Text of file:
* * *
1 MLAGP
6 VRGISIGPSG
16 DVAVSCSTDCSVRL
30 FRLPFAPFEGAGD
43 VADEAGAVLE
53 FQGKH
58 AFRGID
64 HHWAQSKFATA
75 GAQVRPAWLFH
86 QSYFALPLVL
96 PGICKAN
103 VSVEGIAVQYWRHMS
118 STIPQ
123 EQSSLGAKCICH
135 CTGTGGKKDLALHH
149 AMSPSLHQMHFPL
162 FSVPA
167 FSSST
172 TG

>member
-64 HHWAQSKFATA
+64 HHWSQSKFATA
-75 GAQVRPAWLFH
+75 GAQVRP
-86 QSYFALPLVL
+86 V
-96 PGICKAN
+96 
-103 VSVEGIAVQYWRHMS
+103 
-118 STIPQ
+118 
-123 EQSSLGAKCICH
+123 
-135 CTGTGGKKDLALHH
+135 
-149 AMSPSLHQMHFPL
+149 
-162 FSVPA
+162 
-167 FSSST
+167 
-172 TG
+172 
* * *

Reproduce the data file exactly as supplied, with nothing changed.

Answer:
1 MLAGP
6 VRGISIGPSG
16 DVAVSCSTDCSVRL
30 FRLPFAPFEGAGD
43 VADEAGAVLE
53 FQGKH
58 AFRGID
64 HHWAQSKFATA
75 GAQVRPAWLFH
86 QSYFALPLVL
96 PGICKAN
103 VSVEGIAVQYWRHMS
118 STIPQ
123 EQSSLGAKCICH
135 CTGTGGKKDLALHH
149 AMSPSLHQMHFPL
162 FSVPA
167 FSSST
172 TG

>member
-64 HHWAQSKFATA
+64 HHWSQSKFATA
-75 GAQVRPAWLFH
+75 GAQVRP
-86 QSYFALPLVL
+86 V
-96 PGICKAN
+96 
-103 VSVEGIAVQYWRHMS
+103 
-118 STIPQ
+118 
-123 EQSSLGAKCICH
+123 
-135 CTGTGGKKDLALHH
+135 
-149 AMSPSLHQMHFPL
+149 
-162 FSVPA
+162 
-167 FSSST
+167 
-172 TG
+172 